Announcements from multiple European broadcasters in the past week, some explicitly mentioning Netflix Inc. (Nasdaq: NFLX), demonstrate the impact of OTT competition. We are seeing a shake-up in the video market, and it's not just pay-TV providers nervous about cord-cutting; it's movie studios and broadcasters that are also having to develop new multiscreen strategies.
In a previous post we talked about Barry Diller's thoughts on the future of Hollywood studios, which have traditionally sat at the top of the video food-chain. But we are also seeing some movement in the broadcast space, both in the US and in Europe. In particular, I noticed three announcements this week from European broadcasters which reflect the competitive pressure they feel from OTT providers such as Netflix and Amazon. (See Streaming Is Stealing Hollywood's Mojo – Barry Diller.)
Public broadcaster France Télévisions will launch an SVoD service to rival Netflix this fall, in collaboration with several producers and distributors. It is also relaunching its own catch-up and VoD service Pluzz with a revamped user interface (UI), and plans to integrate the new SVoD service into the same UI. The broadcaster has already initiated discussions with various producers and syndicators including Banijay Zodiak, Cyber group Studios, Lagardère Studio, Makever, Media-participations, Univers Ciné, Newen Studios, Millimages, Xilam and Tétramedia for French language content.
France Télévisions expects to bring in 800,000 paying subscribers over the next five years. It will charge less than the €9.99 ($10.63) charged by Netflix and the broadcaster will invest €10 million ($10.7 million) in the project.
In a speech to staff yesterday, the BBC's director-general said it must "fundamentally reinvent" the iPlayer as "a must-visit destination in its own right" if it is to appeal to a younger generation used to "binge-watching" box sets on Netflix and Amazon. The British Broadcasting Corp. (BBC) now wants to make it the primary destination for many new programs, including popular dramas and entertainment shows. It also plans to offer more exclusive content on iPlayer, and launch a personalized service using voice recognition as part of a comprehensive update to the web platform.
The BBC iPlayer was a pioneering web video service when initially launched as a free catch-up service for BBC shows in 2007. It is used by more people than any other VoD service in the UK, but maintaining its position will require "doubling our reach, and quadrupling the time each person spends on it every week," according to the director-general.
Broadcast groups TF1 (France) and Mediaset S.p.A. (Italy) have both invested in German broadcaster ProSiebenSat.1's MCN Studio71. The combined investment is €53 million ($56.4 million) and values the company at €400 million ($425.9 million) with 70% of shares retained by ProSiebenSat.1.
Studio71 provides marketing, monetization, distribution and production services for video content on the Internet. It delivers 500 million video views per month within the German-speaking world, but also recently acquired a stake in US network Collective Digital Studio (now renamed Studio71), which extends its reach to 6 billion video views per month.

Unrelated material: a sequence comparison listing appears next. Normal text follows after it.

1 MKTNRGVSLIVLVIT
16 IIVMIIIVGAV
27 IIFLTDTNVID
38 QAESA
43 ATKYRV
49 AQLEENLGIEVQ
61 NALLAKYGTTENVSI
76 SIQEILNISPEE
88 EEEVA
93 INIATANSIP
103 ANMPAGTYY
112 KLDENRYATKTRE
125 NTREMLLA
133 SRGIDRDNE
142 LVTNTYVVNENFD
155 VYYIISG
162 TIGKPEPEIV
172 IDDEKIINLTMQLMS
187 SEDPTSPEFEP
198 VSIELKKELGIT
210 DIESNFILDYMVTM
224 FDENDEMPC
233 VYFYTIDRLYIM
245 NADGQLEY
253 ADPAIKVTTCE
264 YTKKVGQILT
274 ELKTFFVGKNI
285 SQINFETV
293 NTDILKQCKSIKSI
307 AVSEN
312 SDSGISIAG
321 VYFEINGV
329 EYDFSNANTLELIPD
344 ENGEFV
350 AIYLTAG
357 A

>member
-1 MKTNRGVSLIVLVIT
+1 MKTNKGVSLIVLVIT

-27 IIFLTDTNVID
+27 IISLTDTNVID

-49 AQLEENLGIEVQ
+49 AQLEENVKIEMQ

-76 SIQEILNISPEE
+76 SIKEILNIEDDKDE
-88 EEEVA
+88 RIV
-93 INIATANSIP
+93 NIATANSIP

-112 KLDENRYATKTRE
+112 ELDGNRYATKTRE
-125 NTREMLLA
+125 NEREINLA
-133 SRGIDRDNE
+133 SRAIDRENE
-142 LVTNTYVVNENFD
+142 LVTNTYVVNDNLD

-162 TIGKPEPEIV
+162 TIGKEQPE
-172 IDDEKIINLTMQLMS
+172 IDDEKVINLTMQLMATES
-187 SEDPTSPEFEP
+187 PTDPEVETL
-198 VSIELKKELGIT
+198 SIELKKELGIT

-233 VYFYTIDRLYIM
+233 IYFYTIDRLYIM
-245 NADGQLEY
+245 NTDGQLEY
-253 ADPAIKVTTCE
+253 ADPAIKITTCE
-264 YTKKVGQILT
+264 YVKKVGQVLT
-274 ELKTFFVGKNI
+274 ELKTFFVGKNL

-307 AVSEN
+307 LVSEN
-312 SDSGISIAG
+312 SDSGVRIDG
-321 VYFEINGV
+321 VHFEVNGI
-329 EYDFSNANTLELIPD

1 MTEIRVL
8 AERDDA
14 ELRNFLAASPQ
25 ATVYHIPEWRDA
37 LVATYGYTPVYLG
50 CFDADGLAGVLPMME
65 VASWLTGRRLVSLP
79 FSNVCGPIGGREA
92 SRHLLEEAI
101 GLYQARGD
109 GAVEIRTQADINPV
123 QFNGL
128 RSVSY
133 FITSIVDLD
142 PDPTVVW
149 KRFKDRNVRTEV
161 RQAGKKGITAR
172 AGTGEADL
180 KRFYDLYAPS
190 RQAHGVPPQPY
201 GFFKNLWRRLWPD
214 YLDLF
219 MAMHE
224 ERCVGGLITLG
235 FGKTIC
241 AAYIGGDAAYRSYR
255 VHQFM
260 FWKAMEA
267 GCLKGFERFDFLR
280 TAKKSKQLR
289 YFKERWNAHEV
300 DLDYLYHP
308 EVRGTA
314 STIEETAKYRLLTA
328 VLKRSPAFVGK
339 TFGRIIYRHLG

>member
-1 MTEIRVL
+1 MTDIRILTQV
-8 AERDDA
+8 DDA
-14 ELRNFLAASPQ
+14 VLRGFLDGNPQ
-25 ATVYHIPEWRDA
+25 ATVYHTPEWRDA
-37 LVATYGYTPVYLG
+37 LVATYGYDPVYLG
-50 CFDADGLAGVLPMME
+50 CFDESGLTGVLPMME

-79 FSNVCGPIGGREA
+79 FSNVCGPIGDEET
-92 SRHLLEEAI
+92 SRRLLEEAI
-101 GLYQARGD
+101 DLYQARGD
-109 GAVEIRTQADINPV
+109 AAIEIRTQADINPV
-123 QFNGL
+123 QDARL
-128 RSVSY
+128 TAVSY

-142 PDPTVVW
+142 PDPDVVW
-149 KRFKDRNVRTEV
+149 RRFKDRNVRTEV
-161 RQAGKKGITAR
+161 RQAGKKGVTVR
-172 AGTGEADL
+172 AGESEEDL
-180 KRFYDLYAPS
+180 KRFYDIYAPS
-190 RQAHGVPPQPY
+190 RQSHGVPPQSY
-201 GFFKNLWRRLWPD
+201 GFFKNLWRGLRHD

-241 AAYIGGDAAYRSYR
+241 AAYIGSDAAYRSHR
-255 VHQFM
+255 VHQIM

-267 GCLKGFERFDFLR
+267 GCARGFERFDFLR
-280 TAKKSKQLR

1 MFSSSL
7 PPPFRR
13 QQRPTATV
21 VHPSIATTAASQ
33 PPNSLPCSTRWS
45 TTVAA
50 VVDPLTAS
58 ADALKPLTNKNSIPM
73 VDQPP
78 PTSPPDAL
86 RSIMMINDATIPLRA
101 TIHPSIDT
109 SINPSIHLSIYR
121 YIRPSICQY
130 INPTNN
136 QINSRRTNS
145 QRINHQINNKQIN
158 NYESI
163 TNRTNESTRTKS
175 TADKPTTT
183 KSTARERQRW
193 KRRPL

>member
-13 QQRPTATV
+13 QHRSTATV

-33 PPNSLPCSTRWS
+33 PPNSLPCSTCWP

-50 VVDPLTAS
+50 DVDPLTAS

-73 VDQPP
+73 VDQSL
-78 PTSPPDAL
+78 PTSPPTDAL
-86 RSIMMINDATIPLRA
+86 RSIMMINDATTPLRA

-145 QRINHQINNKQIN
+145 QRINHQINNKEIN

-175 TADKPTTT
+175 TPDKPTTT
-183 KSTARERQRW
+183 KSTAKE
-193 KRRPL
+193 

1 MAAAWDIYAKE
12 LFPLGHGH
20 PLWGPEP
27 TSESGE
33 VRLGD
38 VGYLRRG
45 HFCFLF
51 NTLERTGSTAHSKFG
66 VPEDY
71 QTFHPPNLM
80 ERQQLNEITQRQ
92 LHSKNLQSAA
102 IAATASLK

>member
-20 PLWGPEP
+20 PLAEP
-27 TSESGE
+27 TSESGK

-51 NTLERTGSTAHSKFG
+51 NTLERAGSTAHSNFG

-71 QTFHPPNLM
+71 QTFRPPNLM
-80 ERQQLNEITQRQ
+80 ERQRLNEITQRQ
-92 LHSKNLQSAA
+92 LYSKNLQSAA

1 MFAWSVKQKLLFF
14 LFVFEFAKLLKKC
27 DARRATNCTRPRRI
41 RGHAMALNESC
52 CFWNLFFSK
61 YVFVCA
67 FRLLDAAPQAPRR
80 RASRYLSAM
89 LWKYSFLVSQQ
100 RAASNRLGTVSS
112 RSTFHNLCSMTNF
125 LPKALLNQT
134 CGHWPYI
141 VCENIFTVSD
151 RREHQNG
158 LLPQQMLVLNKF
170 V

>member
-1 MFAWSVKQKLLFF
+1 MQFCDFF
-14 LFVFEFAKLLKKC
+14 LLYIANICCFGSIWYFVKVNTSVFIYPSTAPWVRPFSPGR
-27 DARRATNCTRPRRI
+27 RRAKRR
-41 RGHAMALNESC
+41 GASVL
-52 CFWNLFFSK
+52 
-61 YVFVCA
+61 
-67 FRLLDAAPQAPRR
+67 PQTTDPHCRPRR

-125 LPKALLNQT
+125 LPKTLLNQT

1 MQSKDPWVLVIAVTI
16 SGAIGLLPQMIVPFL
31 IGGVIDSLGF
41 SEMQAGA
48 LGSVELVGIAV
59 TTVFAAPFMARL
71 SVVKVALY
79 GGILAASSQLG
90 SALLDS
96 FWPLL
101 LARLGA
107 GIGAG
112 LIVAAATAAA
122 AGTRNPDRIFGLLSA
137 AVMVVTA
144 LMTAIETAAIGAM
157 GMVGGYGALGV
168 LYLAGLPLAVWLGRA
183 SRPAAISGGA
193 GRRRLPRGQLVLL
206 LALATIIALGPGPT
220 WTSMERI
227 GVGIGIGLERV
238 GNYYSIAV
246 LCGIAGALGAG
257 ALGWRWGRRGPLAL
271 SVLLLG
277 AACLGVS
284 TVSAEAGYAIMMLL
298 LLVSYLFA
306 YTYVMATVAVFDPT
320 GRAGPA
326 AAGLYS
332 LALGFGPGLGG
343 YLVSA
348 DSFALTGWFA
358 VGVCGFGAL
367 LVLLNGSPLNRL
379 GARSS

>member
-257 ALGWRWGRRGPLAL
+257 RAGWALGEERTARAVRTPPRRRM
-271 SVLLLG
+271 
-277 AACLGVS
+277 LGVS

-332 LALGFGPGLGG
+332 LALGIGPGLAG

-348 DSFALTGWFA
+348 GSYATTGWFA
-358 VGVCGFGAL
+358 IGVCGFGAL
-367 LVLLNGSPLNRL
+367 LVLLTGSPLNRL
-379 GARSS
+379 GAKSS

ProSiebenSat.1 will also be investing in Finder Studios, a similar company co-founded by TF1 in France, and launching Studio71 in Italy as a joint venture with Mediaset. The group also plans to launch Studio71 in additional markets including Canada and the UK.
The three broadcasters (TF1, Mediaset and ProSiebenSat.1) are already part of the European Media Alliance, a network of major European broadcasters created to exploit possible synergies and leverage investment opportunities.
These announcements underscore the pressure exerted by Netflix on broadcasters to invest in web-based services and maintain their viewership. In particular, broadcasters are concerned about younger audiences shifting their viewing away from traditional television channels.
However, these announcements also highlight the challenge they will face. Netflix is rapidly becoming the large incumbent, rather than the startup challenger. France Télévisions, for example, plans to invest $10.7 million on its entire service, while Netflix is spending an estimated $5 billion on original programming alone. Netflix is already the top SVoD provider in France with 2 million subscribers, while second-placed CanalPlay reaches just over one quarter of that total -- 600,000 subscribers.
Vivendi's decision to wind up its Watchever OTT service in Germany also points to the growing competition among OTT services themselves, and I suspect we'll see more services wound up in the next few years due to increasing fragmentation among a growing number of OTT services. (See Does Watchever's Demise Highlight a Looming Challenge for OTT?)
The latest State of the Industry: Mobile Video Report from AOL found that the mobile screen is set to dominate video viewing, and that the large majority of users say they can't live without their smartphones.
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